Additionally, the M1 chipset contains an emerging technology known as an AI accelerator, which Apple refers to as their Neural Engine. This technology has been present in the company’s line of iPhone products since 2017 but the M1 variant is the first to be integrated into a personal computer platform. Designed to accelerate machine learning applications such as facial recognition and autonomous tasking, this Neural Engine boasts an incredible eleven trillion operations per second, positioning Apple to become the gold standard for the development and use of artificial intelligence applications as those technologies become more mainstream.
The response ranged from profane outrage to skepticism to tears of joy. It was just over a year ago that Apple unveiled its new line of modular and customizable Mac Pro systems. An emphasis on first-party hardware raised concerns that third-party support for these expensive machines may dwindle, punishing early adopters and potentially robbing them of their investments. Consumers old enough to remember the problematic era of the PowerPC were hesitant to embrace another proprietary solution from Apple. DIY enthusiasts have decried the expected loss of personalization and customization options, a common criticism of Apple products in the last two decades. User advocacy groups such as the Hackintosh community (a group of users who seek to modify the macOS operating system in order to run on similar Intel-based Windows machines) mourned the announcement as the beginning of the end for their practice.
It should be noted that Hackintosh practices both violate the Apple-user license agreement and are not endorsed by Local 695.
But more enthusiastically, some users welcomed the announcement with open arms, citing the impressive abilities of existing ARM processor devices such as the iPad Pro and the ability to download any existing mobile device app onto a laptop or desktop.
After months of speculation, the company finally released three computers outfitted with brand-new ARM architecture chipsets: the Macbook Air, Macbook Pro 13”, and the Mac Mini. All three come outfitted with an 8-core M1 processor and are configurable with either eight or sixteen gigabytes of RAM and up to two terabytes of storage. While these three lines of products are generally considered to be entry-level computers in the Apple hierarchy, the company made impressive claims as to the performance capabilities of each of these machines. The Macbook Air, widely considered to be the least powerful machine in Apple’s product lineup, boasts the ability to decode and playback 8K resolution ProRes video files in real time. Real-time 4K video editing is possible in both ARM optimized applications such as Apple’s Final Cut Pro X and Intel-based programs like Adobe Premiere Pro. Similar results were achieved on the M1 Mac Mini, possibly making it one of the most affordable editing solutions out there.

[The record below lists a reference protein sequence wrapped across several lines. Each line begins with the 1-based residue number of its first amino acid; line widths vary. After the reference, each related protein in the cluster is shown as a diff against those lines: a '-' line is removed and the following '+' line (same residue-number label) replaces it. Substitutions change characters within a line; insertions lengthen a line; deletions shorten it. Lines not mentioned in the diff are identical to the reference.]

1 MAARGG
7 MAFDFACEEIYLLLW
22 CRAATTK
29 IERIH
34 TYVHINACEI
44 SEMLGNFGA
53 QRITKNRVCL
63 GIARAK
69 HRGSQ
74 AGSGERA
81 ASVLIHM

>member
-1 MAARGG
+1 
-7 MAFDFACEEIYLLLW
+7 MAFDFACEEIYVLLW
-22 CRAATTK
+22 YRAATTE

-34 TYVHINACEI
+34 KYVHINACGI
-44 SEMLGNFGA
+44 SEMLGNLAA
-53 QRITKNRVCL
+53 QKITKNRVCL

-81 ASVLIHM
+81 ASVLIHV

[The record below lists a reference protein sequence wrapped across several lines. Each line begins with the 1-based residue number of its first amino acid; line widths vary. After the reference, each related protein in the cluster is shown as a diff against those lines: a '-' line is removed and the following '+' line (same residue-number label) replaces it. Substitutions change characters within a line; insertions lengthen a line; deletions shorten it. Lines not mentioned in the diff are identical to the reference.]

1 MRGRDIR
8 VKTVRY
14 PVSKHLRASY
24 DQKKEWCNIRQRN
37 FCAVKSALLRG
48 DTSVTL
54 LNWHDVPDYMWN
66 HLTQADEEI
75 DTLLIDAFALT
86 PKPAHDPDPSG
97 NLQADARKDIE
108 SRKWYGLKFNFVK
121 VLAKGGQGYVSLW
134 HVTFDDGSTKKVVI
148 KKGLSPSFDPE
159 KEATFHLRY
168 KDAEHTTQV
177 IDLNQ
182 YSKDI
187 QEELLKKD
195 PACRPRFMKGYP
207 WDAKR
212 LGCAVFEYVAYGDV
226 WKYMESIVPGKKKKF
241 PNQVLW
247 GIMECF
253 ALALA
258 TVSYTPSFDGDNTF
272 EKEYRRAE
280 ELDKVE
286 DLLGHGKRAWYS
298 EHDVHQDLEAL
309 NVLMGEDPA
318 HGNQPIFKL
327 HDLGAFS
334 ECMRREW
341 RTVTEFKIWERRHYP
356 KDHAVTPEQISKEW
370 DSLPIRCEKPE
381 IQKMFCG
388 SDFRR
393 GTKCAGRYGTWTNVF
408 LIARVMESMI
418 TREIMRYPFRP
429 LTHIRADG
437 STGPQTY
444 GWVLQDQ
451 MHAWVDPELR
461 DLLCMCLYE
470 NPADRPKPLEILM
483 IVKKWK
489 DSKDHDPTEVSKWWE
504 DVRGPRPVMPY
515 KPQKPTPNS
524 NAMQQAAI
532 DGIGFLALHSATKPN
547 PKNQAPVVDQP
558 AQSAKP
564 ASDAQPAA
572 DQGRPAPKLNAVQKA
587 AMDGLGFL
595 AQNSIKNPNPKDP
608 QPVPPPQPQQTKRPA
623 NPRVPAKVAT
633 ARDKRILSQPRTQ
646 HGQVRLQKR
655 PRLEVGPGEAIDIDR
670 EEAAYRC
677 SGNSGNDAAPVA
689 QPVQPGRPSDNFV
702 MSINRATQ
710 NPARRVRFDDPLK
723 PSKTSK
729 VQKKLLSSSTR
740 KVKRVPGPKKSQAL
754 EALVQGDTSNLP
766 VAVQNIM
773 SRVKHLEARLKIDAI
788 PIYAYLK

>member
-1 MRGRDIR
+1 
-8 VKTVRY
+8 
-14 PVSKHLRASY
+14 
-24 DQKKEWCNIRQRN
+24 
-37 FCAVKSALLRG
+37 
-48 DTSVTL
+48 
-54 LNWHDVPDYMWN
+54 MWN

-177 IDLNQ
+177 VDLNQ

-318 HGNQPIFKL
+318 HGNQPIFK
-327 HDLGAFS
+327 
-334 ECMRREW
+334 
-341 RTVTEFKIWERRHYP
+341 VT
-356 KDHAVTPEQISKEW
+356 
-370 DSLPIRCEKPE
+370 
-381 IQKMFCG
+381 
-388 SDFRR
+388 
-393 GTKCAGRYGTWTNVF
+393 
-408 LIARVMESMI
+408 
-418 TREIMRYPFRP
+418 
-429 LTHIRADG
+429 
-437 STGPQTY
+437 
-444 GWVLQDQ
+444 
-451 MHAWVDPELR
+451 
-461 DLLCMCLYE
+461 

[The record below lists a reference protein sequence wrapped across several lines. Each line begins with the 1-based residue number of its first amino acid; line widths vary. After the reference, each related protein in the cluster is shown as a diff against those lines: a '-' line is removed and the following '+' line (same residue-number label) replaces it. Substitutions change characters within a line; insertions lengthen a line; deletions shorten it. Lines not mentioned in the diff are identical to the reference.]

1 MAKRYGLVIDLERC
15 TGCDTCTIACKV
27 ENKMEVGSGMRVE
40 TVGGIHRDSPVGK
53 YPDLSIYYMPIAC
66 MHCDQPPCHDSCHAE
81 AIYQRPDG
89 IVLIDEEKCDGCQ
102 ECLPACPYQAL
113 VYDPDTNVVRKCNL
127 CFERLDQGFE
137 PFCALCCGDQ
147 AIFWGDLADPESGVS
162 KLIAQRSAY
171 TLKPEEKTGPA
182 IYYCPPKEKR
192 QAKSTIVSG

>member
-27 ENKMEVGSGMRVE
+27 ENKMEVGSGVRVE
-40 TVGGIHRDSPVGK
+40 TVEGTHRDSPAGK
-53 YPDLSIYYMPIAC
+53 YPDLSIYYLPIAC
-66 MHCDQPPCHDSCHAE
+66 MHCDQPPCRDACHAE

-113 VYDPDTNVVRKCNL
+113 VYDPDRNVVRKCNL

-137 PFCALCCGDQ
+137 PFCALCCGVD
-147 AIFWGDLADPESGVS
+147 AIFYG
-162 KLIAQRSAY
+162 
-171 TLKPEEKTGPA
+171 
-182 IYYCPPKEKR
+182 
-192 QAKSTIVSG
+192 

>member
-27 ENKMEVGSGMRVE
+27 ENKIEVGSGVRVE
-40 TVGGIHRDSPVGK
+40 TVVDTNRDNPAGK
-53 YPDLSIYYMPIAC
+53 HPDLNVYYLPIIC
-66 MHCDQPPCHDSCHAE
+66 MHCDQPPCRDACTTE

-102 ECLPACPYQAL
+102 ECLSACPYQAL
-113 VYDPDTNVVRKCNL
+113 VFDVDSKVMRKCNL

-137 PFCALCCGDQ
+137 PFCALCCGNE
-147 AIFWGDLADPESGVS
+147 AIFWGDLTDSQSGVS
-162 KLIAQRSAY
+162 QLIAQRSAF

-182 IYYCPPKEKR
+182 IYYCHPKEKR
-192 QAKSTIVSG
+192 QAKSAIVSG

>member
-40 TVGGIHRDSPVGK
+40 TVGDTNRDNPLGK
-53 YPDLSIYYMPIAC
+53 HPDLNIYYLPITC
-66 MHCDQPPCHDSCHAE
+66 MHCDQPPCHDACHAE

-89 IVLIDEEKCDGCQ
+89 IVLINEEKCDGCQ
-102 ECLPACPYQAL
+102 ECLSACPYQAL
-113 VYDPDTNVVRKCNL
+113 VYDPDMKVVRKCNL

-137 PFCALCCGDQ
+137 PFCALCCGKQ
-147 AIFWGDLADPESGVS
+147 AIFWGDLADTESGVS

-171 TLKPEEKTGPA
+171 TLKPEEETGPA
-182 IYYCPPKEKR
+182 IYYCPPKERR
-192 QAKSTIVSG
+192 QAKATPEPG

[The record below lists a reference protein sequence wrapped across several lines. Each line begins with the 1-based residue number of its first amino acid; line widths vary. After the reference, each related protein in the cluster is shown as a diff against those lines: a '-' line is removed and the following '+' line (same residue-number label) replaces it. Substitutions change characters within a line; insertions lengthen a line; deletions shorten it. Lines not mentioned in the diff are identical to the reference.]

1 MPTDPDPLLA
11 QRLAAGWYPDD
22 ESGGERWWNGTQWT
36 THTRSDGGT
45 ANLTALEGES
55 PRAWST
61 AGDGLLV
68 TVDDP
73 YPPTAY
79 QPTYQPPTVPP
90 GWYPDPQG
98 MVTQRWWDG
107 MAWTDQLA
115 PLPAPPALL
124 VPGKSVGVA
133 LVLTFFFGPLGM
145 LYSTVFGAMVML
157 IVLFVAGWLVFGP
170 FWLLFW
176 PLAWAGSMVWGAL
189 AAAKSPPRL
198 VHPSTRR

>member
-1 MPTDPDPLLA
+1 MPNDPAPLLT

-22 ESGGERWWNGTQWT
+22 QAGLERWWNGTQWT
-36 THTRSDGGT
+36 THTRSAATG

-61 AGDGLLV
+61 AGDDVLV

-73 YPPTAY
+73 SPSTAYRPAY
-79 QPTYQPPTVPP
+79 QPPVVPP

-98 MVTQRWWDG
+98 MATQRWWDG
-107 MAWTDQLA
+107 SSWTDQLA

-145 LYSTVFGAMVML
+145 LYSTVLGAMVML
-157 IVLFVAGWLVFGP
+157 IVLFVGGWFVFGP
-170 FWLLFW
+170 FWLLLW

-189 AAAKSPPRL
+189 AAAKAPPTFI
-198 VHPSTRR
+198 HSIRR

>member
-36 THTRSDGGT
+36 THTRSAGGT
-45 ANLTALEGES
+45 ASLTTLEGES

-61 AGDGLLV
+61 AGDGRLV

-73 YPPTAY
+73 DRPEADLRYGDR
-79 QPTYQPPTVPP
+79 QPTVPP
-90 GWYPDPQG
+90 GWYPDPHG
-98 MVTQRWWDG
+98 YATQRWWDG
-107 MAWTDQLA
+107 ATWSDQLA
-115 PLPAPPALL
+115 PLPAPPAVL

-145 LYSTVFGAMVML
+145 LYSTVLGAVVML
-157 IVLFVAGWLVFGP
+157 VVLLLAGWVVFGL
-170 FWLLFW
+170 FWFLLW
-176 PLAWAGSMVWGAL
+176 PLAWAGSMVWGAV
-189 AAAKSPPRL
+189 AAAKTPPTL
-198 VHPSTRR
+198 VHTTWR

But no debut is without its drawbacks. At launch, native M1 application support is largely limited to iOS applications and software developed and distributed directly by Apple, meaning third-party solutions will not perform at their best until their respective developers learn how to optimize them for both x86 and ARM architecture. At present, no third-party nonlinear editing platform or digital audio workstation has been optimized for use, meaning Avid, Adobe, and DaVinci users will have to be patient if they wish to take full advantage of their new computers. Most notably, Apple has remained silent on the future of their professional grade lines of products. The Macbook Pro 16”, iMac, and Mac Pro systems continue to be manufactured using Intel-based processors, meaning power users will also have to wait before machines optimized for their needs become available.
In practical terms, the first generation of ARM products represents an exciting glimpse into the future. These entry-level machines perform far and above the performance of their pre-2020 predecessors and dramatically shift Apple’s price to power ratio in favor of consumers. For low to moderate processor intensive tasks like word processing, web browsing, image processing, media management, streamlined offline editing, light transcoding, and live session recording, the Macbook Pro 13” and Mac Mini could represent a low-cost workstation solution. For more labor-intensive tasks such as high-resolution transcoding, online editing, color-correction, and audio mastering, we’re going to have to see what news emerges in the coming days.
Intel-powered Macs have been a staple of our industry for nearly fifteen years. The Local 695 Audio Technician has harnessed their power to record and mix some of the industry’s greatest hits using the power that they’ve offered. The 695 Video Engineer has recorded, played back, keyed, and transcoded everything from commercial spots to major blockbuster motion pictures with them. And while they will continue to live on in Windows-based machines, it appears that the sun is setting on the x86 architecture Mac. As it does, I believe a moment of appreciation for all that we have accomplished during this time seems appropriate… Great, now onto the new.